Bush's Stay in Dangerous Pakistan Rewards an Ally
The short answer is that Pakistan's president, Pervez Musharraf, insisted. The long answer is a tale about the nightmares of the Secret Service and the calculated risks of presidential travel.
For Mr. Bush, who also kept the Secret Service busy with a stop in Kabul, the story began in January, when he met with Pakistan's prime minister, Shaukat Aziz, in the Oval Office. It was then, an administration official said, that Mr. Bush privately committed to the overnight stay in Pakistan. After the meeting, Mr. Bush announced that he would be visiting Pakistan and India in March, but White House officials left the dates for Pakistan vague. They repeatedly refused to say when, or for how long, Mr. Bush would be in the country.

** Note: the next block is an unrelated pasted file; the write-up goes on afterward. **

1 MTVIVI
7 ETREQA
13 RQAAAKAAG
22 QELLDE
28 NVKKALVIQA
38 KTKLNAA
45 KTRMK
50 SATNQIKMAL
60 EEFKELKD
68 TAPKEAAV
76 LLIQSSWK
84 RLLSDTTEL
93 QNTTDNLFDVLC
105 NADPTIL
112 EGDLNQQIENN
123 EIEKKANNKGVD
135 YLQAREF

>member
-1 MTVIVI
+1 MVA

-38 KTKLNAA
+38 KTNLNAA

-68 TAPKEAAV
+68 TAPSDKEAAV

The fuzziness was to keep terrorists guessing about the timing of motorcades and the arrival of Air Force One, basic precautions passed down from a cloak-and-dagger trip that President Bill Clinton made to Pakistan in 2000 that had the Secret Service in an uproar. Six years later, accounts of the trip from former Clinton administration officials are far more harrowing than was known at the time.
comments powered by Disqus
- Election results are in for the American Historical Association
- Nial Ferguson warns Obama’s bet on Iran has low odds of success
- Sven Beckert’s List of the Ten Books on Slavery You Need to Read
- Jonathan Zimmerman says homosexuality is not alien to Africa
- Historian Howard Segal says the cost of paying for expensive commencement speeches is diverting funds from where they’re most needed